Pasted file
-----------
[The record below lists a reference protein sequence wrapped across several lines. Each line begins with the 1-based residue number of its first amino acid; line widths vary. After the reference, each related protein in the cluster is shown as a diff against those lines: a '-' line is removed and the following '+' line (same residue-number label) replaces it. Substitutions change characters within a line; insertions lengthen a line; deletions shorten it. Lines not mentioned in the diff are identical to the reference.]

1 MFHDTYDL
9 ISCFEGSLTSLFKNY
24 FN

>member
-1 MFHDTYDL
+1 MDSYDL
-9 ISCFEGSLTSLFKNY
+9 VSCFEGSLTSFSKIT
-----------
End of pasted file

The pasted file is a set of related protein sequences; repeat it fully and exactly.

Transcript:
[The record below lists a reference protein sequence wrapped across several lines. Each line begins with the 1-based residue number of its first amino acid; line widths vary. After the reference, each related protein in the cluster is shown as a diff against those lines: a '-' line is removed and the following '+' line (same residue-number label) replaces it. Substitutions change characters within a line; insertions lengthen a line; deletions shorten it. Lines not mentioned in the diff are identical to the reference.]

1 MFHDTYDL
9 ISCFEGSLTSLFKNY
24 FN

>member
-1 MFHDTYDL
+1 MDSYDL
-9 ISCFEGSLTSLFKNY
+9 VSCFEGSLTSFSKIT